Poll: Building security ‘lax’ in wake of Sept. 11
A poll of security officers shows that lax security procedures persist in U.S. buildings nine months after the Sept. 11, 2001, attacks.
Research from three large states shows four in 10 private security officers report no new security procedures at their buildings since Sept. 11, and seven in 10 security officers report that bomb-threat drills or natural disaster drills are never conducted at their buildings.
“This research exposes what every security officer in America already knows: The buildings where we work remain tremendously vulnerable,” said Janet Boston, a former security officer at the World Trade Center. “Things won’t improve unless we raise standards, improve integration with police and fire departments and increase compensation.”
The polls were sponsored by the Service Employees International Union, Washington, the nation’s largest union of security officers, and Kroll, a New York-based private security consulting firm. Peter D. Hart Research Associates, Washington, conducted the poll.
Key findings Include:
Four in ten security officers say no new security procedures have been implemented at their buildings since Sept. 11, 2001.
Seven in 10 security officers report that bomb-threat drills or natural disaster drills are never conducted at their buildings.
One in five security officers have received no training from their employer.
Four in 10 security officers received no pre-hire training from their employer.
A majority of security officers received no training in evacuation or emergency response prior to being hired.
Experts estimate that security officers helped save thousands of lives at the World Trade Center on Sept. 11, 2001, thanks to rigorous training, regular drilling and evacuation procedures implemented at the buildings after the attempted bombing in 1993.
“Thank God we had all been trained,” said Boston. “Thousands more could have died.”
In response to the findings, SEIU called for new cooperative efforts among security companies, building owners and security officers’ unions to raise industry standards.
“Even after Sept. 11, 2001, this industry continues to be driven by the bottom line. As long as security contracts continue to go to the lowest bidder, the safety of millions of tenants in this country will continue to be at risk,” said Jono Shaffer, director of SEIU Security Organizing. “We cannot afford to continue to ignore the lessons of Sept. 11, 2001. When it comes to providing quality security, ‘business as usual’ is unacceptable. We need to work together to raise standards for private security in this country.”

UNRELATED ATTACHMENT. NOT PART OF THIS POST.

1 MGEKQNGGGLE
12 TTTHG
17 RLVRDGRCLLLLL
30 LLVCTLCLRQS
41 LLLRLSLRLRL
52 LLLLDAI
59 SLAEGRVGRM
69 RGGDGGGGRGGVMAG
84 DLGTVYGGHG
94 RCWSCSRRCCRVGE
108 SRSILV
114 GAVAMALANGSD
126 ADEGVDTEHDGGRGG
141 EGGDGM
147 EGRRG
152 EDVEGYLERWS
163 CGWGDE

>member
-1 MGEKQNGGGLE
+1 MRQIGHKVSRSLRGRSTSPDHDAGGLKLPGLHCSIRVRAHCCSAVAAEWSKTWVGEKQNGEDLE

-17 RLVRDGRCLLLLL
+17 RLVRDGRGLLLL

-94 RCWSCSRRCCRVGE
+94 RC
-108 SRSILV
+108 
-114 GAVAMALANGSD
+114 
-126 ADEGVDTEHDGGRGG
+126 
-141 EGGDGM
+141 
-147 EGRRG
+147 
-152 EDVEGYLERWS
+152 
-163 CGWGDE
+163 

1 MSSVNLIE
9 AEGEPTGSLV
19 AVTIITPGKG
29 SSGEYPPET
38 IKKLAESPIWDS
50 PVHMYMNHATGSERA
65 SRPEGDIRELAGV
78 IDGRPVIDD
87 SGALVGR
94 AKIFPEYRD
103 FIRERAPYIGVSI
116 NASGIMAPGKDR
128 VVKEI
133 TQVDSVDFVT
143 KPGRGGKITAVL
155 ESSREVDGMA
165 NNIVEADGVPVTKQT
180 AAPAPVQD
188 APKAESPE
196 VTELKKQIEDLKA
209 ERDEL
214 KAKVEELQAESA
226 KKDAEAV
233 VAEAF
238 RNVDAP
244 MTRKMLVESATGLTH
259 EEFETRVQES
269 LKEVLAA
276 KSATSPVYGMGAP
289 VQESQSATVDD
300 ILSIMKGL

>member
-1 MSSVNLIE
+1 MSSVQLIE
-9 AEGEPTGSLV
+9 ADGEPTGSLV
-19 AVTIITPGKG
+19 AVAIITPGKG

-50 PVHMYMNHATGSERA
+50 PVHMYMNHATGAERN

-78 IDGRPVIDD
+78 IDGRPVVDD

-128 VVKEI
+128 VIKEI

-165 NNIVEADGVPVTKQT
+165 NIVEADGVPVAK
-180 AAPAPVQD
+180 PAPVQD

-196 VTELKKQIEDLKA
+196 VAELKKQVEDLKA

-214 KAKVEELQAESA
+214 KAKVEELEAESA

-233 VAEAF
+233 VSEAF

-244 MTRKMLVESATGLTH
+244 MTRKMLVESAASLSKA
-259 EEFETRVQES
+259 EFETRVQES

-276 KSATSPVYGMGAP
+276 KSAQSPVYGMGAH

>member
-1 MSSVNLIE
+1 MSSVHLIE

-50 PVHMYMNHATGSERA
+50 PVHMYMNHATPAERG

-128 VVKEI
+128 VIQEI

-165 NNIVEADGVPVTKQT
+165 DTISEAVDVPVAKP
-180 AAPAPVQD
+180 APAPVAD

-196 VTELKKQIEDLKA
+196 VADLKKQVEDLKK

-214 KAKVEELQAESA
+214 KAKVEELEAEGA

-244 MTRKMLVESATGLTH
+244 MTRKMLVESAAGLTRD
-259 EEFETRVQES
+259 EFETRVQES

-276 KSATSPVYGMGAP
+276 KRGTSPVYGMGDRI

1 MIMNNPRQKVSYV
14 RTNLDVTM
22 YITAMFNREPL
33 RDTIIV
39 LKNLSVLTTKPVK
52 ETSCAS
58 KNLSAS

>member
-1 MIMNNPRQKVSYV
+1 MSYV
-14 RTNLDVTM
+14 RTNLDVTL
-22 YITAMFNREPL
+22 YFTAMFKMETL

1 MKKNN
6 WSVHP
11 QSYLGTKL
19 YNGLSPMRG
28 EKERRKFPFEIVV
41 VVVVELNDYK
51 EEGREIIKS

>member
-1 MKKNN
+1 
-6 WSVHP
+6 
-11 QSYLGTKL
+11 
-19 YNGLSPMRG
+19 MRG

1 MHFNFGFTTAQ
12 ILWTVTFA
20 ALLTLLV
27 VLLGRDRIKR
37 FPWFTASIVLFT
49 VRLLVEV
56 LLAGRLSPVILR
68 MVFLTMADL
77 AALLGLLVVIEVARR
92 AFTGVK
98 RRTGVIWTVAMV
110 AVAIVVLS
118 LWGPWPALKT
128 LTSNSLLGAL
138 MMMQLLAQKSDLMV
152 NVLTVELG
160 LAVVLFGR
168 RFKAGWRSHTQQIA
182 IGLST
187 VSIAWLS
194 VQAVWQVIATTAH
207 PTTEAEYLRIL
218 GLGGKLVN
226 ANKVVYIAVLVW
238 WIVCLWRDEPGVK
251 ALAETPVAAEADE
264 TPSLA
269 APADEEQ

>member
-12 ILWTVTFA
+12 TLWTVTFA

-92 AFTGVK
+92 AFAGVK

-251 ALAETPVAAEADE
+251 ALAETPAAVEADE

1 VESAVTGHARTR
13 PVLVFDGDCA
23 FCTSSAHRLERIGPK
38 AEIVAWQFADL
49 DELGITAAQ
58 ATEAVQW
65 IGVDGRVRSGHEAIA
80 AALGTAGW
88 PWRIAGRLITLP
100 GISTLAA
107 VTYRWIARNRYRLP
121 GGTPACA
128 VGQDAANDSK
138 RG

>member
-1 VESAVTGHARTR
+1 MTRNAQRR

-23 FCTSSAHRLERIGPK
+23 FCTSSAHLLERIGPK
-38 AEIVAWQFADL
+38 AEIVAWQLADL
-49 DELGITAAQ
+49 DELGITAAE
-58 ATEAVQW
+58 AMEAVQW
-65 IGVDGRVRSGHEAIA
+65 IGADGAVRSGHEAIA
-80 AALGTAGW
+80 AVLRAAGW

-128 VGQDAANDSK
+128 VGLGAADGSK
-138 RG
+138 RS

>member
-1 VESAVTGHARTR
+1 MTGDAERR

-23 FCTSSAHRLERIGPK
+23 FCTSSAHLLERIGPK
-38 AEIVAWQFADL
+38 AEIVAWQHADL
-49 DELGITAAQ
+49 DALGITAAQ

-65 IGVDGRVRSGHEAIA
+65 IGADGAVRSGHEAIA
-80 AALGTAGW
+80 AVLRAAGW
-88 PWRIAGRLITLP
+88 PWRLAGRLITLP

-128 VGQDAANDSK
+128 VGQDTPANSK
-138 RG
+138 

The chief operating officer of Kroll’s Security Services Group, Jeff Schlanger, emphasized the need to professionalize and stabilize the security workforce in order to improve the quality of security provided to building tenants and the public. Industry experts estimate that job turnover among private security officers is between 100% and 300% a year.
“It takes a professional, stable workforce to provide world-class security,” said Schlanger. “We can’t ensure safe buildings with poorly trained, poorly paid security personnel.”
In April and May 2002, Peter D. Hart Research Associates conducted polls among private security officers in California, Texas and Florida. These states were chosen because they represent contrasting levels of state regulations for the private security industry. Despite varying state requirements, the survey results consistently show a lack of training for security officers and lax security procedures at buildings in all three states and therefore point to some likely national trends. The research comprised telephone surveys among currently employed security officers. Some 400 interviews were conducted in each state, with field work conducted April 5 through 8 in California, May 6 through 8 in Texas, and May 13 through 15 in Florida. The margin of error for each state’s sample is + or – 5 percent.
SEIU is a union with 1.5 million members who work in building services (security officers and janitors), health care (hospitals, nursing homes, home care), and public services (state, county, and city employees). With 20,000 security officers, SEIU is the nation’s largest union of security officers.
Kroll specializes in investigative, intelligence and security services. With more than 55 offices worldwide, Kroll provides a broad spectrum of services to help clients reduce risks, resolve problems and capitalize on opportunities. Kroll’s Security Services Group provide clients with architectural security consulting and design, security and life safety consulting, crisis management programs, personal protection services, police and public safety consulting, environmental investigation and analysis, and travel and political risk information.